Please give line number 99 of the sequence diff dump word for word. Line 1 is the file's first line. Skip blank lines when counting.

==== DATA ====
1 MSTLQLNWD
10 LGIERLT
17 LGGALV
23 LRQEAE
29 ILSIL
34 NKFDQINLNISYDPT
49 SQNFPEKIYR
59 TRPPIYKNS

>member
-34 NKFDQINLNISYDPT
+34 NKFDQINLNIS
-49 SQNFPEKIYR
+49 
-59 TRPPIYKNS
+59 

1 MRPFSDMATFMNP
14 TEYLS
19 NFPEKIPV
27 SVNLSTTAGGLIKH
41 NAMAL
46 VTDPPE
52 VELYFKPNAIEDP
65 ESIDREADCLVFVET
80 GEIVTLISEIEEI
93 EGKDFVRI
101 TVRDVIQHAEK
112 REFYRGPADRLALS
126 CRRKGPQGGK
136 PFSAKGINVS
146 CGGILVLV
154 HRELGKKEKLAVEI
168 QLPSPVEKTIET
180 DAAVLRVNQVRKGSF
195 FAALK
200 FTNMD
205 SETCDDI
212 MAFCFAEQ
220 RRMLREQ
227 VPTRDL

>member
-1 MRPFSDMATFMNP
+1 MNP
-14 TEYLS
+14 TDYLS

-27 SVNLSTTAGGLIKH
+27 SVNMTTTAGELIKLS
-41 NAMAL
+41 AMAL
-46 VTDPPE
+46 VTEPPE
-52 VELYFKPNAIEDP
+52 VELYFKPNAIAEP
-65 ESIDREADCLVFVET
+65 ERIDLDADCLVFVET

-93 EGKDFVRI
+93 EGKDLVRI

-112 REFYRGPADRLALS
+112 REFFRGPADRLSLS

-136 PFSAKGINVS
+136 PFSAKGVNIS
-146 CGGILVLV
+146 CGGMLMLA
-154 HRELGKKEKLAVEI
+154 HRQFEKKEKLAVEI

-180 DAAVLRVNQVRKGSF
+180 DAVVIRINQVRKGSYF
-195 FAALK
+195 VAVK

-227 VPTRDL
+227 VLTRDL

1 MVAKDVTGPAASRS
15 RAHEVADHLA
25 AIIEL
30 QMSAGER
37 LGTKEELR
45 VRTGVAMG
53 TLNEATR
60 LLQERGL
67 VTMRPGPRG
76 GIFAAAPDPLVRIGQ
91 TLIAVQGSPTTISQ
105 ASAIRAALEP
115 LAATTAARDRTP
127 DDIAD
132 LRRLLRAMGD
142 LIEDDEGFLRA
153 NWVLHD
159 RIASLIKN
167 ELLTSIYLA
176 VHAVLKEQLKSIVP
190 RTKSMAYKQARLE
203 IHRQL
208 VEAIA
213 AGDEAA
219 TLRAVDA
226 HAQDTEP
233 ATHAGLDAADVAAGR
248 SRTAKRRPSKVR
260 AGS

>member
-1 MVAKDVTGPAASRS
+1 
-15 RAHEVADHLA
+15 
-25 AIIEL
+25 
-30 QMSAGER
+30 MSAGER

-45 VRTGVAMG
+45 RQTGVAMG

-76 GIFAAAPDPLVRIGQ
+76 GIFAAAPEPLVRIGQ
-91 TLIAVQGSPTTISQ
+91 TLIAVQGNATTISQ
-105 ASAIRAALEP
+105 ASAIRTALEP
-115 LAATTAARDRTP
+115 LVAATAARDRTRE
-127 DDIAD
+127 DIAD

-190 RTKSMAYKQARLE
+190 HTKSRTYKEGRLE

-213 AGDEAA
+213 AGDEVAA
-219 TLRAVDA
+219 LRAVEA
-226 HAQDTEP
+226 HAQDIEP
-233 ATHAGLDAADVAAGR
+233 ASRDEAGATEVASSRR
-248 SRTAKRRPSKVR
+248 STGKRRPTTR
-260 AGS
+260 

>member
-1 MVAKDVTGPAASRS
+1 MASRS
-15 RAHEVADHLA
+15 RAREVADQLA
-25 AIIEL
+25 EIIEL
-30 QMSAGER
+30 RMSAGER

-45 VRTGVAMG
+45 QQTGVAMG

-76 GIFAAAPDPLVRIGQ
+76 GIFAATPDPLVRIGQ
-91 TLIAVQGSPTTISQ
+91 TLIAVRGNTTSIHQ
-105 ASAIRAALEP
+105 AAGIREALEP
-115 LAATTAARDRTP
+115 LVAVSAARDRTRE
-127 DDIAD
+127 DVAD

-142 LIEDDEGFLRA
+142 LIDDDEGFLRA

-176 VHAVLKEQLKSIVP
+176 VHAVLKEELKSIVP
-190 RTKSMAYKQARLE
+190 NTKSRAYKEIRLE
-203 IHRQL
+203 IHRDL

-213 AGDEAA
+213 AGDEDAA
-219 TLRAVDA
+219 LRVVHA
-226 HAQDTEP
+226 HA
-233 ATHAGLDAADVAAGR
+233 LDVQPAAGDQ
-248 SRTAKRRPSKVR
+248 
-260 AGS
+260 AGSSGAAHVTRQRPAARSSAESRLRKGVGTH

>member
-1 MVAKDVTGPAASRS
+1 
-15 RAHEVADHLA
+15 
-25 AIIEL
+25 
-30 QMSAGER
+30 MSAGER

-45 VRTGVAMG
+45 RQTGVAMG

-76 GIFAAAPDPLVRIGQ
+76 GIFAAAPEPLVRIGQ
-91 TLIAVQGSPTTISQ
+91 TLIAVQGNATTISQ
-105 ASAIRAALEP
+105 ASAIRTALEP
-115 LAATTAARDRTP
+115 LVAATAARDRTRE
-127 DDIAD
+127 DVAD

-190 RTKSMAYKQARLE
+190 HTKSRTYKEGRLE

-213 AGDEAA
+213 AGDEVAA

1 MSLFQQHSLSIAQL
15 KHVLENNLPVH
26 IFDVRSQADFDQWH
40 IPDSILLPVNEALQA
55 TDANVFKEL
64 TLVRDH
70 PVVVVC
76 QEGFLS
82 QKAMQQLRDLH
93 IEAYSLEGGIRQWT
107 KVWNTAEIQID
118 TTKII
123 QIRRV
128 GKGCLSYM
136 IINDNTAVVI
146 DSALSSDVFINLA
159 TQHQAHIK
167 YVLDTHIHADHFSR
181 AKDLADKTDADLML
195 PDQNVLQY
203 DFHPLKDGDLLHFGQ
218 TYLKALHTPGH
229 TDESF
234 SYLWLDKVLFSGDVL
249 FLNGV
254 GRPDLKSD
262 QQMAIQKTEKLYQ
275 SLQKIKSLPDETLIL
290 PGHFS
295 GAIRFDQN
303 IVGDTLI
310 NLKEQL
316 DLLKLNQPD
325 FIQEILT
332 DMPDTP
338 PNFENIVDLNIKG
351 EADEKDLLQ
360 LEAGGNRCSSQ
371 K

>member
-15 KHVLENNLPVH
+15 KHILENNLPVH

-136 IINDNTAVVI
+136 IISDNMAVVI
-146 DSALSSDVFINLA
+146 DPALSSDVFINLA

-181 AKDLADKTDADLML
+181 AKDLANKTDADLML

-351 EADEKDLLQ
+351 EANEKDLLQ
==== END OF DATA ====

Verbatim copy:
260 AGS